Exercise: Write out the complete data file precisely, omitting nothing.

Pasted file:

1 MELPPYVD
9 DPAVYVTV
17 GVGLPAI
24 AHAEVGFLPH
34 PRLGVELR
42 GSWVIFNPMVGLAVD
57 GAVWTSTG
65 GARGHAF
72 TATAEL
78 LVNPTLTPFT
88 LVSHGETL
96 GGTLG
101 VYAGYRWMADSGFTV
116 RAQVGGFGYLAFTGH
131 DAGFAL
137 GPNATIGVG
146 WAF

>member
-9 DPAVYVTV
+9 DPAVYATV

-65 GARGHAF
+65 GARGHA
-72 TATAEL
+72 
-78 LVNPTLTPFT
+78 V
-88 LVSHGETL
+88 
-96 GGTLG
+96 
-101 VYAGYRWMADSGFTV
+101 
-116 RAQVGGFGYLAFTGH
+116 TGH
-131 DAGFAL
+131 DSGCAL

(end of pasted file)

1 MELPPYVD
9 DPAVYVTV
17 GVGLPAI
24 AHAEVGFLPH
34 PRLGVELR
42 GSWVIFNPMVGLAVD
57 GAVWTSTG
65 GARGHAF
72 TATAEL
78 LVNPTLTPFT
88 LVSHGETL
96 GGTLG
101 VYAGYRWMADSGFTV
116 RAQVGGFGYLAFTGH
131 DAGFAL
137 GPNATIGVG
146 WAF

>member
-9 DPAVYVTV
+9 DPAVYATV

-65 GARGHAF
+65 GARGHA
-72 TATAEL
+72 
-78 LVNPTLTPFT
+78 V
-88 LVSHGETL
+88 
-96 GGTLG
+96 
-101 VYAGYRWMADSGFTV
+101 
-116 RAQVGGFGYLAFTGH
+116 TGH
-131 DAGFAL
+131 DSGCAL